Virtual Vault Rev James Wallace's Description of the Isles of Orkney, 1684 (MS)
Chapter 1

[Inscription on flyleaf]

This volume, presented to Dr Traill by Jas Baikie Esq Octr 1833 appears to be the original M.S. of the “Description of the Isles of Orkney by Master James Wallace, late minister of Kirkwall”.  It is in his handwriting ; has more antiquated spelling than the printed work of 1693, which is the first Edition, published by his son after his death, & dedicated to Sir Robert Sibbald.  In general, it corresponds verbatim to that Edition ; but in some places, there are a few additions made to the printed text, as at p. 30, when to the text of the M.S. p. 28, there is introduced a compliment to the beauty of the women, not in the M.S. ; and the document respecting Mayrie or Majory Bimbister is here wanting.  In p. 61, of M.S. Bishop Mackenzie is spoken of as alive ; whereas, in the printed text his death is accorded as haveing happened in Feb. 1688.  A few verbal differences occur in other parts and the names of existing functionaries mentioned at the conclusion of M.S., are omitted in the book.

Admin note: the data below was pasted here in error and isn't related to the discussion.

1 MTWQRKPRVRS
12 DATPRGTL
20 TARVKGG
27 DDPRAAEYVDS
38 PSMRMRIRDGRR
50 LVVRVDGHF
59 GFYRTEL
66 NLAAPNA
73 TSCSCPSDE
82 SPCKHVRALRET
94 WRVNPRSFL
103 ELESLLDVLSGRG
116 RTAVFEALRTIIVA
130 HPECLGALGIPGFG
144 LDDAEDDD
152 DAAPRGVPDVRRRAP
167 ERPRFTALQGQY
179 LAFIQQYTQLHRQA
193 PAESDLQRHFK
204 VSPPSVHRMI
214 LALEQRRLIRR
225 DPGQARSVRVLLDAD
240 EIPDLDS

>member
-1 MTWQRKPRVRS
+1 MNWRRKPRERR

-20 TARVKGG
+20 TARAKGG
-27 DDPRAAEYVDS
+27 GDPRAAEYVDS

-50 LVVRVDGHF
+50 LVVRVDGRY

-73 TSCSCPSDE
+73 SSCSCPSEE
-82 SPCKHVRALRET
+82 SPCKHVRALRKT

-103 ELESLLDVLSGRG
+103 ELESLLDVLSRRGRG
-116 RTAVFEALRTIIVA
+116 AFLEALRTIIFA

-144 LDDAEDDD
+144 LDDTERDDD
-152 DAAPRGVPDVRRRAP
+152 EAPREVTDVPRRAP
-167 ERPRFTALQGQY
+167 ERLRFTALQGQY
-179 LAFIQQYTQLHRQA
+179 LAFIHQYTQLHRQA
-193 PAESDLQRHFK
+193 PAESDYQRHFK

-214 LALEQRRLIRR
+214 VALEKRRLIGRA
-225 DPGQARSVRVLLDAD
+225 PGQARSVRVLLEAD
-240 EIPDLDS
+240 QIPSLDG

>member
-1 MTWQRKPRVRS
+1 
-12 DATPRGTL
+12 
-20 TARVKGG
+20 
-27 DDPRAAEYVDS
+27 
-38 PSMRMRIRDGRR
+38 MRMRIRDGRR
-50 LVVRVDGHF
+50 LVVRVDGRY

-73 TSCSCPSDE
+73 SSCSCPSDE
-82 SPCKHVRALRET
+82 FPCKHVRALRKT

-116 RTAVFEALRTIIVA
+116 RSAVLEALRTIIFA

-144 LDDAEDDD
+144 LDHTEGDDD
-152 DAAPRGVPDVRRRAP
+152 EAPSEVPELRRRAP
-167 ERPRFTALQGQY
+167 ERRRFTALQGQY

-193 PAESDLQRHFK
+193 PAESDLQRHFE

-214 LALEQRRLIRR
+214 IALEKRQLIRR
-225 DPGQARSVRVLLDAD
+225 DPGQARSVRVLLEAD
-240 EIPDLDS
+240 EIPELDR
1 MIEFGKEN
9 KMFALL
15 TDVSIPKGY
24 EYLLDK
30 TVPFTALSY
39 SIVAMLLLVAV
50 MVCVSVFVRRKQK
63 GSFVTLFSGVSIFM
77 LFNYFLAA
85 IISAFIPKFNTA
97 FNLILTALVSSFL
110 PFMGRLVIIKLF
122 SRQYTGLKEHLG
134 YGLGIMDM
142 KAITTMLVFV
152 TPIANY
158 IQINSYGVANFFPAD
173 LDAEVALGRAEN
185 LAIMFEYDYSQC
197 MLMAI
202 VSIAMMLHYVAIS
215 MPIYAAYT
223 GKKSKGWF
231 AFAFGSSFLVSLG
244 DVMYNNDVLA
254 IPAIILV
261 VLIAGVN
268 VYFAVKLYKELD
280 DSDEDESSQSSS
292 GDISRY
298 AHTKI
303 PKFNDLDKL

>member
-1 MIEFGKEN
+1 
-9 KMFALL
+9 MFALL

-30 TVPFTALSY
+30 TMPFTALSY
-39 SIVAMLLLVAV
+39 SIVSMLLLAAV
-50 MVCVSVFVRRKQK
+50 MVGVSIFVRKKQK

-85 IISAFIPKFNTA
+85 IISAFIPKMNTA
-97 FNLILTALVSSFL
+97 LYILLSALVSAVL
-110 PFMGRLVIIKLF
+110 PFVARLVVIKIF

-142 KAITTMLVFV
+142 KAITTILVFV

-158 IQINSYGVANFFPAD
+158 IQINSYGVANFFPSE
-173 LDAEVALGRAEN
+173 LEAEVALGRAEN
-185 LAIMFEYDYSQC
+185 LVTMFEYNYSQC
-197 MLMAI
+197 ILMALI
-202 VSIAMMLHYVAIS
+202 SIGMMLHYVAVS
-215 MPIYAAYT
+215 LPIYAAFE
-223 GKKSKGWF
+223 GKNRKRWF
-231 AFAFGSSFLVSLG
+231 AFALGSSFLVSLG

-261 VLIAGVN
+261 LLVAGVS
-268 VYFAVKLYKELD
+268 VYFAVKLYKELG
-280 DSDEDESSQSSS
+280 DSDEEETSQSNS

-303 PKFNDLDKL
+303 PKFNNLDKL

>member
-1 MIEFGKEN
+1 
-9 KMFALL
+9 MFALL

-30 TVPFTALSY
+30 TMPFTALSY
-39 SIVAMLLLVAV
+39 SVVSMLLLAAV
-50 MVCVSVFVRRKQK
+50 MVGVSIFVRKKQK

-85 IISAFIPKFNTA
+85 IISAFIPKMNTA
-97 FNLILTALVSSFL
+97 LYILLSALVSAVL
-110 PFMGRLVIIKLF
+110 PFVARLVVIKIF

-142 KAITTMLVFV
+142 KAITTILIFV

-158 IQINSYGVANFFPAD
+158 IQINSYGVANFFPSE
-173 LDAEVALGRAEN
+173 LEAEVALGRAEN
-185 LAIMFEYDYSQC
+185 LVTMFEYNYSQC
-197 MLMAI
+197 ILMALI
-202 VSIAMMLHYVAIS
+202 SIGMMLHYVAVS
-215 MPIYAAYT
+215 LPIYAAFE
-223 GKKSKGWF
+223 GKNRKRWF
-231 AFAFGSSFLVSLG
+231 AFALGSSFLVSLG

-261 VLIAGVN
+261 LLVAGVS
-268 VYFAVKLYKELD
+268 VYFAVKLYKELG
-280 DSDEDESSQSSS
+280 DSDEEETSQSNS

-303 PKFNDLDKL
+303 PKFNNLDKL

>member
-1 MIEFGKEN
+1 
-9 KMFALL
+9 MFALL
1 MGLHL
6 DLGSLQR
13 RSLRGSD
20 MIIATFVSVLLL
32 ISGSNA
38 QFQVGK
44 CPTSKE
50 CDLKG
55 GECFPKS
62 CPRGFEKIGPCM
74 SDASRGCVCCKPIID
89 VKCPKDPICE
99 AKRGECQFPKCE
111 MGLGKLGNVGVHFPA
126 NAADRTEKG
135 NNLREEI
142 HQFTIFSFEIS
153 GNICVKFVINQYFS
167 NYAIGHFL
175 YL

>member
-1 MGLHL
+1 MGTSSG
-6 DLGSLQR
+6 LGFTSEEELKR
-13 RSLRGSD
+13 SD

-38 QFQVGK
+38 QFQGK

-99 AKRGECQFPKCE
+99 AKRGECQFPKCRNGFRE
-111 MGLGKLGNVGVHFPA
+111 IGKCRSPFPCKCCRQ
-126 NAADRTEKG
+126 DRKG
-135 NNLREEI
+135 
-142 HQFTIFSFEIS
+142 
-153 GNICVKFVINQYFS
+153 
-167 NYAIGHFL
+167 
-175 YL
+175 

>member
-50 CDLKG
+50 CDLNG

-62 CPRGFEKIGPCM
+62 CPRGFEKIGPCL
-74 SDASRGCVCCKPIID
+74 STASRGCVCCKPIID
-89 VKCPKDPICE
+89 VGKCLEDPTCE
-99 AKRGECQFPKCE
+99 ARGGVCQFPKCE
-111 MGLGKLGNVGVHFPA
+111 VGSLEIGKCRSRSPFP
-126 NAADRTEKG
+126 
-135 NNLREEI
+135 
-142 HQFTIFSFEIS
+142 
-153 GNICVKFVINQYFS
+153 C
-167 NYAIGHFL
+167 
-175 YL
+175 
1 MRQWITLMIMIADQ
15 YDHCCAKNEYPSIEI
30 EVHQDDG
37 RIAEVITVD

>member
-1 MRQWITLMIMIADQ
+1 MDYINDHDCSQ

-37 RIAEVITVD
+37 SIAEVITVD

These differences confirm the opinion of this being the original M.S.  They were probably introduced by his Son, the Editor ; who made several additions to an Edition printed in 1700, at London ; to which he affixed his own name, omitting all mention of his Father as the author.

                                                                                                                                    T .S. T.

T[homas] S[tewart] T[raill]

Ane Account
off the
Ancient & Present State

by Mr Ja: Wallace
Minister of Kirkwall
Anno 1684

Ane Account
off the Ancient and
Present State off

Anno 1684 [1]

Chapter 1

The nature off the Countrey & Chief Products yroff

This Countrey in our english Language is called Orkney.  By the Latines both ancient & modern, itt is called Orcades: and so itt is called by

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by the Dutch, but they pronounce the penult long.  Mola wreits itt with ane aspiration Orchades.  The Irish call itt Arku.  What is the reason off the name is not condesended upon, but its like yt the Latine name is either from Orcas which Ptolomee makes to be a promontorie of Caithnes overanout  this Countrey or from some sept of the Pights who first planted itt, & who from some similitude with the name qrby they called themselves might beso called by the Romanes.  As for the English name (Orkney) itt may be derived from some Pictish prince as Erick or, Orkenwald or some other that hes been famous in the first Plantation: ot itt might have gotne the name from some remarkeable Title which the first planters the Pights took to themselves for [Pights properlie signifies (in the Teutonick tongue) fighters: and [Orkney] may come from [ear] qch signifies [honor] and [kyn] qch signifies [ane ofspring] as iff the name wer intended to shew, yt they wer ane ofspring or generation of honor.

Itt Lyes in the Northern temperat Zone and threttenth climate.  The Longitude being twentie tuo degrees & eleven minutes: And Latitude fiftie nine degrees, the Compass varrating eight degrees so yt the